Anyway, it's time to return to my marathon study session... There are carbon cycles to learn about! And it's only 9:1o pm.

17 October 2004


Hello! I decided that perhaps part of the reason I never updated my old blog was because I was bored of the format (not to mention the fact that I *am* lazy), so I introduce to you needsmoredogs.com. One of the great aspects of this site is that I can actually post photos into my text, which is exciting.I make no claims that I will update a particular amount of times per week, but I will try to be a bit more 'on top of things' than I am at the moment.

So, my last entry on my other blog left us at the end of Week 1. A month has since passed, with nothing particularly groundbreaking having occurred. However, I will employ the use of hyperbole to make things seem more excitant. Or on second thought, perhaps I won't.

My house continues to be a pleasant place to live. My room is finally starting to look like a normal person's bedroom, now that I've purchased some bedroom essentials, like bed sheets and rubbish bins (intriguing read, surely.) I will continue to decorate my room until I am satisfied with it. One my favourite aspects of the rooms is also the most challenging... the high, high ceiling and consequently, all the white wall space I have to endeavour to dress. I considered painting, but just the hassle of commiting myself to a colour was overwhelming, so I decided to adopt the typical university student approach to home decor: posters, posters, posters!

As for the academic aspect of my life, things are going well enough. I have only handed in one piece of assesment thus far, so it's hard to say what my grades will look like come spring time, but I hope that they won't be horrid. I really enjoy my classes this semester, as two of them are actually relevant to both my program and personal interests: Urban Waste Management and Global Warming. The former is suprisingly fun for a class that focuses on, well, waste, and the latter is filled with computer models which predict the ensuing environmental devestation of our current behaviour. The class is a very sobering experience, and is taught by an internationally renowned scientist in the field, Professor Danny Harvey. Me being the nerd I am, I couldn't help but compliment him after a particularly complext yet interesting lecture, so now we have this routine that whenever we see one another outside of the classroom, he waves at me (no small feat for a big, impersonal institution like U of T). I, in return, shout some sort of congraulatory message about his lecturing skills, and I walk away feeling nerdy, yet comforted, knowing that my compliments can't be harming my grades.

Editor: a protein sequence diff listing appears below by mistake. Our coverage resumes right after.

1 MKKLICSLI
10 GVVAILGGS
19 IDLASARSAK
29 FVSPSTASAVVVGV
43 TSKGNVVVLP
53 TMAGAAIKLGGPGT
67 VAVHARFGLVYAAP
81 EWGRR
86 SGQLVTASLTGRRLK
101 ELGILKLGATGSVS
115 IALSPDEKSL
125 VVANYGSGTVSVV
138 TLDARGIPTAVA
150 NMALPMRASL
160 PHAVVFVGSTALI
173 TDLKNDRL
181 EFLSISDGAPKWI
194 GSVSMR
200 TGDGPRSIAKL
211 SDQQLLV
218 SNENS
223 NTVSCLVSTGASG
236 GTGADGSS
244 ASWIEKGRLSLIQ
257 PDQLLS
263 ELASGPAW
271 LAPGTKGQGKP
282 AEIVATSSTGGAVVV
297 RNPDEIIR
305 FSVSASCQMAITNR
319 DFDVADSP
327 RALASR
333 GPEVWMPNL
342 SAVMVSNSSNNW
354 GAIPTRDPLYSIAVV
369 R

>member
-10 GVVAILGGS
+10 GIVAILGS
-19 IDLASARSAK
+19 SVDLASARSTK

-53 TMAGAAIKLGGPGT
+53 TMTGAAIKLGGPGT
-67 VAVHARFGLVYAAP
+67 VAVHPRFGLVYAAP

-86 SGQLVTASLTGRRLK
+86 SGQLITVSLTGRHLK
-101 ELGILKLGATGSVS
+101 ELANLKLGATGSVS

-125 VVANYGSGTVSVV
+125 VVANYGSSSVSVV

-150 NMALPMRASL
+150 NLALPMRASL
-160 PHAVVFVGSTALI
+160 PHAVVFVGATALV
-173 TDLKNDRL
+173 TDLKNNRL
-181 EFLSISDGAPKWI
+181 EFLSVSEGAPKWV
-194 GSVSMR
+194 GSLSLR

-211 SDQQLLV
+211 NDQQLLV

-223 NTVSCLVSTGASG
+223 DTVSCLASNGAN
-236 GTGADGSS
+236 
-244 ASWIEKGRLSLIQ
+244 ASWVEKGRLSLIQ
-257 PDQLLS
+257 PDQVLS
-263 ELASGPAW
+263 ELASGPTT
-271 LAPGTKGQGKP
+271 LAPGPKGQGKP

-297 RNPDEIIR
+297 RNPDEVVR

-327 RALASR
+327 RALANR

My mother came out last week for a visit, which was wonderful. I hadn't seen her since before I left for New Zealand, so it had been 16 months! I can't even find the necessary words to express how happy I was to be in her presence after so long. When I was younger, I used to be fiercely proud of my so-called 'independence' which had led me to Toronto alone, away from my much-loved family, for university. I remember how I was both scared and excited to be moving across the country, but far more thrilled than scared, since I viewed it as a great opportunity for me to once again prove my 'self-sufficiency'. However, four years on, I am beginning to realize just how important being somewhat near to my family is.... I know it's incredibly cliche, but life is too short not to spend it near those who you love dearly, and these days I crave being near my family. Especially surrounded by my flatmates and friends who, for the most part, are from the Toronto area and see their families frequently, and thus cannot really understand where I'm coming from first-hand. But everyone is very supportive.

Anyway, her visit was by all accounts, a success. We walked more than I can recall ever walking with her, as the weather was sunny and accomodating, and the distances never too far. I'd rather not list everything we did, as that would be tedious, however, I will pick out the highlights: going to Niagara Falls, Toronto's Centre Island (which doesn't hold a candle to Stanley Park back home), and the Picasso Cermaics Exhibit which is being held at U of T and is the second place in North America to get it. I also finally visited my godfamily, after 3 years. It was wonderful to see 'family' again, and I vow to go visit them at least once every couple months. There really is no excuse not to (and the free food don't hurt either!).

So I'll end this here, because I have an essay due shortly, and I have yet to start. I will update more shortly though (I promise this one!)